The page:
regions could be designed so that the pressure distribution helps the flow
inside the chimney and increases flowrate; however, this optimization has not
been explored in the current analysis as it is outside the current work scope.

**
Figure
****7****
: Pressure distribution through middle plane at the chimney inlet
region
**

**
Figure
****8****
: Pressure distribution through middle plane at the chimney outlet
region
**

If we
measure the static pressure inside the chimney on its center line, we will
obtain the evolution of pressure with height. This turns out to be quite linear
when evaluated macroscopically.

**
Figure
****9****
: Pressure distribution long chimney´s centerline
**

The
distribution of the rest of the parameters is a direct consequence of the
pressure distribution.

The following
images show the velocity distribution in the whole domain along with a close-up
view of the entrance and exit of the chimney.

**
Figure
****10****
: Velocity distribution through middle plane at the chimney
inlet (left) and outlet (right) regions
**

**
Figure
****11****
: Velocity flow tracks at the chimney inlet (left) and
outlet (right) regions
**

As was
expected, the exact velocity distribution of air as it enters or exits the
chimney is conditioned by the geometry it has to flow through. The design used
in those regions, a simple cylindrical shape, does not help increase the
flowrate in any way.

Some
improvement is expected when a more detailed design of these regions is used. They
will reduce the energy losses, thereby increasing the flowrate under the same
flow conditions.

The following
graph shows the air speed value along the chimney´s centerline. In spite of
having some local secondary flows at the inlet and outlet regions, the length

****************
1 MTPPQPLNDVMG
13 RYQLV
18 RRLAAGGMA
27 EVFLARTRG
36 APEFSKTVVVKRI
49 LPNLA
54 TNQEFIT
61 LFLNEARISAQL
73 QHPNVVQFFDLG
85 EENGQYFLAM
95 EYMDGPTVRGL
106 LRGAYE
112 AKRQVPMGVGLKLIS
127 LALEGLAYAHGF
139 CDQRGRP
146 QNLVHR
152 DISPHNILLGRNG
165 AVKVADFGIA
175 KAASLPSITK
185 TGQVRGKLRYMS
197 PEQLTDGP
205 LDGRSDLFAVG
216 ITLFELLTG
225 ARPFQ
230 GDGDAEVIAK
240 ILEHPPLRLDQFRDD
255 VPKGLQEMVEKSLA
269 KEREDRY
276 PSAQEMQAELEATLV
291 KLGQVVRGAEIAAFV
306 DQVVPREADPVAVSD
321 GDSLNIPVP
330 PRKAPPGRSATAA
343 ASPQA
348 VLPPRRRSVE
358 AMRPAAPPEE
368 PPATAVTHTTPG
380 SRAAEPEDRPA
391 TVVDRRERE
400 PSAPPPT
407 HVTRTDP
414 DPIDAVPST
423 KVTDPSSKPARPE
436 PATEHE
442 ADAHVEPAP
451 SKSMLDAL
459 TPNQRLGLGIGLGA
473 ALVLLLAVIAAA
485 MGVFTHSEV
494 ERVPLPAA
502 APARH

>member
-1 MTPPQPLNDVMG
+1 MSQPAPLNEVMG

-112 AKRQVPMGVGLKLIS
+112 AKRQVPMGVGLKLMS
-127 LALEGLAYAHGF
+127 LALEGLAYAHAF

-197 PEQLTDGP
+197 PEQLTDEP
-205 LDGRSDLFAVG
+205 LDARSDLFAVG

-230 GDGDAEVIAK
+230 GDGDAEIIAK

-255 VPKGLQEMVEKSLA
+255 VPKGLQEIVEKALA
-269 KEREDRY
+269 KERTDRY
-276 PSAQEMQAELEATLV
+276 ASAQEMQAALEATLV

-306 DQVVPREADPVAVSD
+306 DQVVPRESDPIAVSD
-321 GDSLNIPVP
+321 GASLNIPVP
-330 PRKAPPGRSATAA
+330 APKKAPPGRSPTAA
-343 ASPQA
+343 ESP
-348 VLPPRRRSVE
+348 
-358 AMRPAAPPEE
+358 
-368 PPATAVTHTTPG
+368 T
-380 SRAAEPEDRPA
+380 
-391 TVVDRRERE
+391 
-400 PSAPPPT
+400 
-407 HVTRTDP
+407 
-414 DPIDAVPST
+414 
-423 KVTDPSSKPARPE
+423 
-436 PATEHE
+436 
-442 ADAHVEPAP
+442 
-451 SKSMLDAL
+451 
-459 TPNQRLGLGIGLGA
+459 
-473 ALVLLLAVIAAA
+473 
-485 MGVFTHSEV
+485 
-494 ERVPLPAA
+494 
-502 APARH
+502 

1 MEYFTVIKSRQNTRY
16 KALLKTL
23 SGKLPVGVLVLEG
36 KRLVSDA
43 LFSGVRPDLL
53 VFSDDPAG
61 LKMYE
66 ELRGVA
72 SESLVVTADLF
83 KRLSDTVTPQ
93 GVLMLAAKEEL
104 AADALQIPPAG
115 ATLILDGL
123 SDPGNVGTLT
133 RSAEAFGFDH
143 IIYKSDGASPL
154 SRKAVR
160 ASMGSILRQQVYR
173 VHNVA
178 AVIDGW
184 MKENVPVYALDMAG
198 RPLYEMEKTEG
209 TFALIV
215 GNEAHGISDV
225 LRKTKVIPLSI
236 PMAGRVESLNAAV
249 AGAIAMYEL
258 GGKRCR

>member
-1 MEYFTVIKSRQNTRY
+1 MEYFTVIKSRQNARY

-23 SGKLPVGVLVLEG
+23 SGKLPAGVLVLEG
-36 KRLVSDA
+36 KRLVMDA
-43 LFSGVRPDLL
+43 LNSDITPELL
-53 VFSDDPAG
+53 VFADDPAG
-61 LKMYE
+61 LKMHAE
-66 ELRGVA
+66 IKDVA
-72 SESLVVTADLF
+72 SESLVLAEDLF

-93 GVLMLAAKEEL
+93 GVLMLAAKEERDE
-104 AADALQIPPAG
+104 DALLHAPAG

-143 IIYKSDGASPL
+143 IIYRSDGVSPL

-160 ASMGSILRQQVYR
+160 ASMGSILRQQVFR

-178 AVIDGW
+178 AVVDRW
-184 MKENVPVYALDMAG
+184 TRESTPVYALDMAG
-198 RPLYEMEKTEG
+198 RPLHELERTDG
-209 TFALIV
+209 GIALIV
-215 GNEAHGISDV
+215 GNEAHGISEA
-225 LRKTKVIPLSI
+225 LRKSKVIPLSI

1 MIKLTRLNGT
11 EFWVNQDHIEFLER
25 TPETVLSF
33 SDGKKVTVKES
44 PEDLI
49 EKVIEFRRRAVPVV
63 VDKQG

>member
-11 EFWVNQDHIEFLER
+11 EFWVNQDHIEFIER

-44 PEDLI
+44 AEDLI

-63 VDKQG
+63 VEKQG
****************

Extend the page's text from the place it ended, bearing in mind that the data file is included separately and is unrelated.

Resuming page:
of the chimney (4.750m) makes it quite insightful.

**
Figure
****12****
: Airspeed along chimney´s centerline
**

The
temperature evolution responds only to the change caused by the pressure
changes because the chimney walls were defined as 0 heat conductivity.
Therefore, once the air enters the chimney its temperature remains unchanged
unless the pressure evolution causes otherwise.

The following
images show the temperature distribution in the whole domain along with a close-up
view of the entrance and exit of the chimney.

**
Figure
****13****
: Temperature distribution throughout the domain (middle
plane)
**

**
Figure
****14****
: Temperature distribution through middle plane at the
chimney inlet region
**

**
Figure
****15****
: Temperature distribution through middle plane at the
chimney outlet region
**

The following
graph shows the temperature distribution along the chimney´s centerline.
Entrance and exit regions aside, the overall temperature variation is also
quite gradual as it gains height.

**
Figure
****16****
: Temperature along chimney´s centerline
**

Summarizing
the results, it can be concluded that a 4.750 m chimney connecting the lower
and upper atmosphere (5 km height) does create an upward draft powered by the
lack of adiabatic cooling inside. The speed reached at the exit of the chimney
is approximately 80 m/s and its temperature has lowered around 2 ºC which is negligible.
This can be attributed to the drop of static pressure and demonstrates that
adiabatic cooling did not happen.

However,
it must be kept in mind that in order to reach this state an initial priming of
the chimney is necessary. In this case we started with a chimney full of hot
air (air at ground temperature, 40ºC). A solution that begins with an empty
chimney has not been achieved.

This
simulation does not deliver any information regarding how long it takes the
chimney to reach this state. In order to obtain more information regarding its
dynamic behavior, a transient simulation was launched with the same model.

**
5- TRANSIENT SIMULATION
**

In this
kind of analysis, a simulation is carried out which considers time and provides